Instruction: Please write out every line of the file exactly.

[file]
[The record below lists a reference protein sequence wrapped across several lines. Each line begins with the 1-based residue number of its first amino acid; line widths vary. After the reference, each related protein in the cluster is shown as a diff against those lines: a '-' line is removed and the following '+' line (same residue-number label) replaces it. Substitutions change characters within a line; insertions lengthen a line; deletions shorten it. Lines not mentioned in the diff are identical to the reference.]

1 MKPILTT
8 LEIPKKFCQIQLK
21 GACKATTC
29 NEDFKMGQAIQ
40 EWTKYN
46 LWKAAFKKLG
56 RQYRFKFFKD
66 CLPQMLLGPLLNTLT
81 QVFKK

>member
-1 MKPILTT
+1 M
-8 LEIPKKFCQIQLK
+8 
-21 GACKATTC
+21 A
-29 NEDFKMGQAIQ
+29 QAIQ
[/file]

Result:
[The record below lists a reference protein sequence wrapped across several lines. Each line begins with the 1-based residue number of its first amino acid; line widths vary. After the reference, each related protein in the cluster is shown as a diff against those lines: a '-' line is removed and the following '+' line (same residue-number label) replaces it. Substitutions change characters within a line; insertions lengthen a line; deletions shorten it. Lines not mentioned in the diff are identical to the reference.]

1 MKPILTT
8 LEIPKKFCQIQLK
21 GACKATTC
29 NEDFKMGQAIQ
40 EWTKYN
46 LWKAAFKKLG
56 RQYRFKFFKD
66 CLPQMLLGPLLNTLT
81 QVFKK

>member
-1 MKPILTT
+1 M
-8 LEIPKKFCQIQLK
+8 
-21 GACKATTC
+21 A
-29 NEDFKMGQAIQ
+29 QAIQ